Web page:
The Young Engineers on the Gulf eBook

H. Irving Hancock
This eBook from the Gutenberg Project consists of approximately 140 pages of information about The Young Engineers on the Gulf.

The Mexican therefore went to his bedroom without protest.  Presently Reade became aware of the fact that his clothing had not by any means fully dried.  He went to his room, took a vigorous rub-down, donned dry clothing, and then went out on the porch.

Though the night was dark the air was delicious.  The combined odors of many flowers came in on the faintly stirring breeze.

Tom leaned back in a chair, his feet on the porch railing.  His senses lulled by the quiet and repose of the night he was in danger of falling asleep.

Of a sudden he came to with a start.  Off among the trees to the eastward, near the road, a human being was stirring.

Reade rose, moving swiftly back more into the shadow.  Then he watched, every sense alert.  Yes; some one was moving, out there amid the trees.  What he could not see, Tom discovered by his acute sense of hearing.

“I’ll put a hot pebble in that fellow’s bonnet, whoever he is!” Tom muttered vengefully.  Entering the house, he left at the rear, then made a stealthy, roundabout trip that brought him at the farther edge of the litte grove of trees.

Now the young engineer crouched close to the ground as he listened.  Once more he heard that some one moving, not many yards away.  It was pitch-black in there amid the trees.  Guided by his ears, Tom moved closer and closer without making a betraying sound.  Suddenly he found the tall figure looming up almost in his path.

“Now, I’ve got you!” cried Tom exultantly, making a bound that should have carried his hands to the throat of the prowler.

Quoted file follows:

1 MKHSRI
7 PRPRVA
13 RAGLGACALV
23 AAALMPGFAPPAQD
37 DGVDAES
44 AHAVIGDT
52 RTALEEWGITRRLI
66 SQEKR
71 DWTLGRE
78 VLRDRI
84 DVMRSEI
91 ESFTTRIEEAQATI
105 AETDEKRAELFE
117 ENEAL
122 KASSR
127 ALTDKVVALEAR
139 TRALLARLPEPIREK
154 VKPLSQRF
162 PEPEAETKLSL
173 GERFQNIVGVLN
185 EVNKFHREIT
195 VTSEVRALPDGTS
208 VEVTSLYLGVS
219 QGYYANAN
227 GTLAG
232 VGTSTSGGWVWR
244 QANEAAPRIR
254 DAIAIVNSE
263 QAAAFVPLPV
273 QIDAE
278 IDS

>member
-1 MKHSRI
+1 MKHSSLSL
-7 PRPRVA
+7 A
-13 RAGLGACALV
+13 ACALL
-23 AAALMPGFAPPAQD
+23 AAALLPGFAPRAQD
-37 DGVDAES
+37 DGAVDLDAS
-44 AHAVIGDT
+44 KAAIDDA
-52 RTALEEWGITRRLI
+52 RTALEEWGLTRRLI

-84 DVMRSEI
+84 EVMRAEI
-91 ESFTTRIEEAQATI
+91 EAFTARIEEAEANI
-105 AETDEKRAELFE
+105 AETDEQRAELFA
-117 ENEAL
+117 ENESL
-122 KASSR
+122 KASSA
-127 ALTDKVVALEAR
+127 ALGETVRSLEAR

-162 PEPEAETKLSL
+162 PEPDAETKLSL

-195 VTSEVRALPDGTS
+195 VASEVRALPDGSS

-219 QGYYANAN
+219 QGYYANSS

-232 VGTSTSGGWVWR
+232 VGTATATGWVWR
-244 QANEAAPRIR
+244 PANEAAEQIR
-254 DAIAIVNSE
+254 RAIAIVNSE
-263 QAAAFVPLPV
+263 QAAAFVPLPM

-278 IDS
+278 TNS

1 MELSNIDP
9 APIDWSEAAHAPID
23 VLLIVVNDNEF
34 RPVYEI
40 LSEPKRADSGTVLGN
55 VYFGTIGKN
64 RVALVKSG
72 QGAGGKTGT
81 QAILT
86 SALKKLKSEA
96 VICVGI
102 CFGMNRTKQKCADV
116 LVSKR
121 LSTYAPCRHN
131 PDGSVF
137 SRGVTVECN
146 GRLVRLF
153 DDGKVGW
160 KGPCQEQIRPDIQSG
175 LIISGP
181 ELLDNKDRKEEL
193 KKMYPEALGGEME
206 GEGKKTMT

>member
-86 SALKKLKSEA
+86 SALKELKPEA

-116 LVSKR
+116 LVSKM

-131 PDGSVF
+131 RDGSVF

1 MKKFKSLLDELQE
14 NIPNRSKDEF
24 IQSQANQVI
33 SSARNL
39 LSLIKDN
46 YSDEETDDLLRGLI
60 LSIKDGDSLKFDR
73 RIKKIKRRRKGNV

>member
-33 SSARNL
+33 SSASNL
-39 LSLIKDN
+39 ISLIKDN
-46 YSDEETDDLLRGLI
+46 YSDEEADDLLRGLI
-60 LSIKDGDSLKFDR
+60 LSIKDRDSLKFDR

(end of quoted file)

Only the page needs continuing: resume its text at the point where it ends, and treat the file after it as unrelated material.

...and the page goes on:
But the other, like a flash, went on the defensive.  Tom felt himself parried, then clutched at.  The next instant the prowler had the young engineer in a tackle that carried Tom Reade back to the good old high school days at home.  The young engineer was dumped on the ground as though he had been a sack of flour.

“Great Scott!” quivered Tom Reade.  “No one but Dick Prescott ever had that tackle down fine!”

“Well, you blithering idiot!” came the indignant answer.  “That’s who I am—–­Prescott!”

CHAPTER XVIII

THE ARMY “ON THE JOB”

“You, Dick?” gasped Tom, stumbling ruefully to his feet.  Then he leaped at his late foe, throwing his arms around him.  The two fairly hugged each other, Yes; here was Dick Prescott, not so many weeks a graduate of the Military Academy at West Point, and now, if you please, Second Lieutenant Richard Prescott, United States Army!

“Well, of all the strange things that the Illinois Central Railroad brings into Alabama!” grunted Tom, now gripping Dick by the hand and holding on as though he never meant to let go.

“If the Illinois Central had built its tracks through to Blixton I probably would have arrived at a civilized hour,” laughed Dick.  “As it was, I had to come in on a wood-burning, backwoods road and the train was only five hours and a half behind schedule.  Then, from a sleepy policeman I got directions that enabled me to find this place after an hour’s hard work.”  To what effect?  Only to be pounced upon by you as though you had caught me in the act of stealing all the water in the Gulf of Mexico!”

Copyrights
Project Gutenberg
The Young Engineers on the Gulf from Project Gutenberg. Public domain.
Follow Us on Facebook